2. "Mean arterial pressure goal of 65 mm Hg or higher, if not achieved with fluid administration, was targeted by initiating and titrating vasopressors (dopamine or norepinephrine)"[16] or goal of 65 mm Hg to 90 mm Hg[20]
  3. If ScvO2 < 70% or lactate clearance < 10%

Circulatory support

For more information, see: Vasoconstrictor agent and Cardiotonic agent.

Goal-directed resuscitation has been developed and so far studies for the resuscitation of septic shock:[16][20]

  1. "Isotonic crystalloid was administered in boluses to achieve a central venous pressure of 8 mm Hg or higher"
  2. "Mean arterial pressure goal of 65 mm Hg or higher, if not achieved with fluid administration, was targeted by initiating and titrating vasopressors (dopamine or norepinephrine)"[16] or goal of 65 mm Hg to 90 mm Hg[20]
  3. If ScvO2 < 70% or lactate clearance < 10%

Renal support

For more information, see: Renal replacement therapy.

Respiratory support

For more information, see: Artificial respiration.

Surgical and trauma critical care

The standard of care for fluid replacement after traumatic injury continues to evolve. Permissive hypotension is increasingly preferred in most situations: giving enough fluid to return the systolic blood pressure to approximately 100mm, but not to return it to normal. Raising the pressure to normal levels may also raise the pressure enough to disrupt clots and restart hemorrhaging.

Routine use of vasopressors in trauma uncomplicated by disease is discouraged; a surgical maxim is that the treatment for traumatic hypotension is surgery, not drugs.

An important exception to permissive hypotension is the field management of crush injury. In this case, fluid overload, as well as alkalinization, is necessary to protect the kidneys and other organs from the rush of muscle breakdown products when the flow-occluding pressure of a heavy object is removed.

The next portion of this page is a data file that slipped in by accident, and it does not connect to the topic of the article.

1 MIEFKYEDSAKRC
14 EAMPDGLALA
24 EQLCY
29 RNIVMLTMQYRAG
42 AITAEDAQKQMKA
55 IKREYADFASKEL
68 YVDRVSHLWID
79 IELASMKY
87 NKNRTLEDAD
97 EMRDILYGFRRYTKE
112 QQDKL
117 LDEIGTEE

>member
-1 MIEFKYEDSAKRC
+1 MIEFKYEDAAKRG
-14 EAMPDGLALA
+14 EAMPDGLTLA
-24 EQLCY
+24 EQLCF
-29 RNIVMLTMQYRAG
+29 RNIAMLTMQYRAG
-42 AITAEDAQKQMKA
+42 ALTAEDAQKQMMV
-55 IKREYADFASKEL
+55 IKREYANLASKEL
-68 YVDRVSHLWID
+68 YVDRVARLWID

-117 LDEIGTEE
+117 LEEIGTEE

Abdominal compartment syndrome

Abdominal compartment syndrome is associated with increased mortality.[21]

Medical error

For more information, see: Medical error.

Examining errors in administration of parenteral medications, a study found:[22]

  • 74 errors per 100 patient-days
  • Independent risk factors were:
    • Patient complexity as measured by
      • number of organ failures
      • number of parenteral administrations
    • Work load as measured by
      • Larger intensive care unit
      • Increased ratio of patient turnover to the size of the unit
      • Number of patients per nurse
      • Occupancy rate of the unit

Preventing complications in the critically ill patient


Antipsychotic agents to reduce the number of days mechanically ventilated patients were alive without delirium[23]
Drug Number of days
Haloperidol 14.0
Ziprasidone 15.0
Placebo 12.5
P = 0.66

Antipsychotic agents, in a small study, found that an average of 15 mgs per day of haloperidol and 113 mg per day of ziprasidone increased akathisia (see table for benefits which did not have statistical significance).[23]

Glucose control

Two clinical practice guidelines are available for patients with ; however, both of these guidelines were developed without broad representation of stakeholders.[24] This may lead to overly aggressive clinical recommendations. In addition, these guidelines were published before the two recent negative trials.

The American Association of Clinical Endocrinologists (AACE) recommends the following target blood glucose levels:[25]

  • "Critically ill patients, between 80 to 110 mg/dL (grade A recommendation)"

The American Diabetes Association (ADA) states[26]

  • "Critically ill patients: blood glucose levels should be kept as close to 110 mg/dl (6.1 mmol/l) as possible and generally <140 mg/dl (7.8 mmol/l). (A) These patients require an intravenous insulin protocol that has demonstrated efficacy and safety in achieving the desired glucose range without increasing risk for severe hypoglycemia. (E)"


Randomized controlled trials of tight glucose control in the critical care and perioperative care settings have produced mixed results. See Table.